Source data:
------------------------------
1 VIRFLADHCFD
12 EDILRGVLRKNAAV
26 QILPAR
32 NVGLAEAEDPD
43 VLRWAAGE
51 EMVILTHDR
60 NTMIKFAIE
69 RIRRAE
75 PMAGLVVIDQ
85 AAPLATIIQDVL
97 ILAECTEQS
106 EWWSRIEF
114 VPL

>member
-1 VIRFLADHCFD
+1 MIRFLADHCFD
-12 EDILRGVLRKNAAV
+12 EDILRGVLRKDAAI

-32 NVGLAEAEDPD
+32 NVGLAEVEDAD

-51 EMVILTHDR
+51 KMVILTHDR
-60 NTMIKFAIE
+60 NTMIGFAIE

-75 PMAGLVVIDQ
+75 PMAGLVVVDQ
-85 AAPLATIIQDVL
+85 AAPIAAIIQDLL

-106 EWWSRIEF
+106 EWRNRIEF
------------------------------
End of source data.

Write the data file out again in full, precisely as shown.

1 VIRFLADHCFD
12 EDILRGVLRKNAAV
26 QILPAR
32 NVGLAEAEDPD
43 VLRWAAGE
51 EMVILTHDR
60 NTMIKFAIE
69 RIRRAE
75 PMAGLVVIDQ
85 AAPLATIIQDVL
97 ILAECTEQS
106 EWWSRIEF
114 VPL

>member
-1 VIRFLADHCFD
+1 MIRFLADHCFD
-12 EDILRGVLRKNAAV
+12 EDILRGVLRKDAAI

-32 NVGLAEAEDPD
+32 NVGLAEVEDAD

-51 EMVILTHDR
+51 KMVILTHDR
-60 NTMIKFAIE
+60 NTMIGFAIE

-75 PMAGLVVIDQ
+75 PMAGLVVVDQ
-85 AAPLATIIQDVL
+85 AAPIAAIIQDLL

-106 EWWSRIEF
+106 EWRNRIEF